According to new federal figures, New Mexico's oil and gas industry may just be starting to turn around after months of job losses.
Second quarter figures this year show a 4.8 percent increase in employment in the mining sector (which includes oil and gas) compared to the year previous.
Indeed, signs of a turnaround have been evident in recent months, with oil prices hitting $58.30 on Friday and booming interest in the Permian Basin in southeastern New Mexico and western Texas. Granted this is nowhere near it's peak of over $100, but significantly higher that $30 in late 2014.
The number of rigs operating in New Mexico in the second quarter totaled 59 - triple what it was a year ago and production was up about 14 percent.
Comparing to 2014, however, the number of rigs this year is down by 34 percent.
This of course means that more money once again flows into the state. In fact, one legislative economist this week was quoted as saying that New Mexico could see a “reverse whiplash” with the recovery of oil and gas revenues and other factors.
The turnaround in employment is evident in Hobbs and Lea County, where oil and gas sector employment rose by nearly 14 percent. Nearby Carlsbad and Eddy County notched a 6.3 percent increase over the year.
Jim Peach, New Mexico State University economist, said it’s not surprising to see increases this year compared to last because 2016 was “an absolutely miserable year.”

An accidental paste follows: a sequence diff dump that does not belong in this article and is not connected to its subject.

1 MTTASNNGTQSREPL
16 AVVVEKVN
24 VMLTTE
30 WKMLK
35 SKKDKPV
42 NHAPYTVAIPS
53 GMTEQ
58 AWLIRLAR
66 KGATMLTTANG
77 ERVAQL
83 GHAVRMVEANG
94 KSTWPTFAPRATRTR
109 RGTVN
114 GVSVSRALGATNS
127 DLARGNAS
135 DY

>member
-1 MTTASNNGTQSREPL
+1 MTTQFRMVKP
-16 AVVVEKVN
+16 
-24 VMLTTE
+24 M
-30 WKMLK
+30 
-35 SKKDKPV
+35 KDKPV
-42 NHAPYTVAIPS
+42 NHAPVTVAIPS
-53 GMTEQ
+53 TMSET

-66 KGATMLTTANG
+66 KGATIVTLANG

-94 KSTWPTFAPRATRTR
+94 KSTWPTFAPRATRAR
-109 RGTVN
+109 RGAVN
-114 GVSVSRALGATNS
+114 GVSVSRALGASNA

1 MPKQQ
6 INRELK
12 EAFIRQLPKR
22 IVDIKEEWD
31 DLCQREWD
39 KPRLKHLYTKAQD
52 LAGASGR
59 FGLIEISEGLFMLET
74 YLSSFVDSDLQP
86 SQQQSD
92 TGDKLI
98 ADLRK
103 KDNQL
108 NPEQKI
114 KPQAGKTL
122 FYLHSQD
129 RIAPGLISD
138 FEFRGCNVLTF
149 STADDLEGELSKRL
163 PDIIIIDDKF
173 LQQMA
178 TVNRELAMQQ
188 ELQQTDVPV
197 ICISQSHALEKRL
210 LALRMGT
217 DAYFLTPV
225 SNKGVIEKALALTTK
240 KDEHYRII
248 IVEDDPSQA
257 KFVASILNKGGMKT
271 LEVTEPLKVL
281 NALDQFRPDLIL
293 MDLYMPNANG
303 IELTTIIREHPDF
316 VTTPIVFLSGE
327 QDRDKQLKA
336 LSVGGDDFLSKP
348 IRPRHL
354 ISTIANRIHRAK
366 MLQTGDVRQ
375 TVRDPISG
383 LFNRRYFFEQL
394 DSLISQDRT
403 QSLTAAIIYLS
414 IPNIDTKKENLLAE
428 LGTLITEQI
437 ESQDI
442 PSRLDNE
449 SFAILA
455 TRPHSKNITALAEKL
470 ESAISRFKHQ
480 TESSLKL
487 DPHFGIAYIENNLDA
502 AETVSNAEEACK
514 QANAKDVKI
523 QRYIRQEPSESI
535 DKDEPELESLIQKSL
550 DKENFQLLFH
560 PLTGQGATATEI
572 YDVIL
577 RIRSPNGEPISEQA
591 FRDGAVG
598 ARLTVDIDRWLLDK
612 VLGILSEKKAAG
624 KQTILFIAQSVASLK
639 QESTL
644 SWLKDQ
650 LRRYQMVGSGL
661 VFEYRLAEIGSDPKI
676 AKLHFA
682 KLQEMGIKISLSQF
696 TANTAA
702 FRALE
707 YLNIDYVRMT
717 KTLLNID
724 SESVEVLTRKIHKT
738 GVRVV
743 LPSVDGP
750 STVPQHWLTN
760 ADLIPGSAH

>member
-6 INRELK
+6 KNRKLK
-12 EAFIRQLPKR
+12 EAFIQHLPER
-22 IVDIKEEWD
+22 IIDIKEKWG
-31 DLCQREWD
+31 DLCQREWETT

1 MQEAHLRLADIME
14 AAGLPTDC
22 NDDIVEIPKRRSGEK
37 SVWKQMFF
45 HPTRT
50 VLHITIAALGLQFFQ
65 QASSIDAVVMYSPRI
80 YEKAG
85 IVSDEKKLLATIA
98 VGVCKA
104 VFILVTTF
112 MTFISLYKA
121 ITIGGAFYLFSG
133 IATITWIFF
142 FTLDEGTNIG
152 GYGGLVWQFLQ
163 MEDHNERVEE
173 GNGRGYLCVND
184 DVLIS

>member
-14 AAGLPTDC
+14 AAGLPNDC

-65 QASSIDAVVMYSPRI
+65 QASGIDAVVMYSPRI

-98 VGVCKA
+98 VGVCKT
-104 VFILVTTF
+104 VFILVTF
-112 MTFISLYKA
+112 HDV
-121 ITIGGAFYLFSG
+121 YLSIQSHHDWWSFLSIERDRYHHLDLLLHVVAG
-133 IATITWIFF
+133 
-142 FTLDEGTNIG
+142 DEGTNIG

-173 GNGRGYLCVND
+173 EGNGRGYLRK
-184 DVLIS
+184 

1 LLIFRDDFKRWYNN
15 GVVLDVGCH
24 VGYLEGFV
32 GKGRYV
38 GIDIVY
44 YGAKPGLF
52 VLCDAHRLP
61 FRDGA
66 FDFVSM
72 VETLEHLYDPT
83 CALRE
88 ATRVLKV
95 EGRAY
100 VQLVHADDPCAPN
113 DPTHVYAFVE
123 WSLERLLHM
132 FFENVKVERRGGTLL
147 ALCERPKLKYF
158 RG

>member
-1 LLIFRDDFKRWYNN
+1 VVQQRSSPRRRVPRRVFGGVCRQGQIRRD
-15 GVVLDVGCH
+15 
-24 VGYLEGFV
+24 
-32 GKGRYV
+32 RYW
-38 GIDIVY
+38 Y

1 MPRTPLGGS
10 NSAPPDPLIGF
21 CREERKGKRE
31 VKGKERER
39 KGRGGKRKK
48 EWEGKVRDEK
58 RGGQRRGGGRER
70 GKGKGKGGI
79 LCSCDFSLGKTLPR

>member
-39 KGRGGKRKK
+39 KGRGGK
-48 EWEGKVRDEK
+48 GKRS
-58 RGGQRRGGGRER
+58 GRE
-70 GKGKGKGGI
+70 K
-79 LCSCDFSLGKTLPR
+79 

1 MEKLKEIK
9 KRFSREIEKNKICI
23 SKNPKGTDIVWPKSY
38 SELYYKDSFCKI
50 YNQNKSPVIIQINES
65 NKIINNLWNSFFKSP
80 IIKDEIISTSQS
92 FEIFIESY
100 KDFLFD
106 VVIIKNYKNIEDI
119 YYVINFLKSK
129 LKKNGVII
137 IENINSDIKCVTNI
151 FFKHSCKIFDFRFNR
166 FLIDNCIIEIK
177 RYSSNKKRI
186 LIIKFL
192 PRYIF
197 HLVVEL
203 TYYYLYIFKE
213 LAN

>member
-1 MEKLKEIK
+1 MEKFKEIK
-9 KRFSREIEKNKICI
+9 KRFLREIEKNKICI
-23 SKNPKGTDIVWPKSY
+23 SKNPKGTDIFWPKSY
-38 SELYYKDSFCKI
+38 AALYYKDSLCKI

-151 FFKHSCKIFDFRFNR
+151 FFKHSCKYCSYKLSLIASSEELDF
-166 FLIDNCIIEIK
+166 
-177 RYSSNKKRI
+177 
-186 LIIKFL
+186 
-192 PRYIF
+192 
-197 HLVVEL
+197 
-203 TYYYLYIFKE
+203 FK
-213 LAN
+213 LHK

But even as jobs start to come back in greater numbers, they likely will never the reach the level New Mexico saw in the boom years according to Jim Peach, a New Mexico State University economist.
That’s because of technology that allows oil companies to do their work with fewer employees. Modern rigs, he said, “are so efficient that some of that employment is never going to come back.”
And, the issue remains that there is a shortage of qualified workers, said Larry Scott, a Republican state representative of Hobbs and president of Lynx Petroleum Consultants.
In particular, truck-driving jobs related to the oil and gas industry are hard to fill.
“If you’ve been in my community recently, there are `help wanted'” signs hanging on every fence,” he said. “There are no people with the appropriate skill sets.”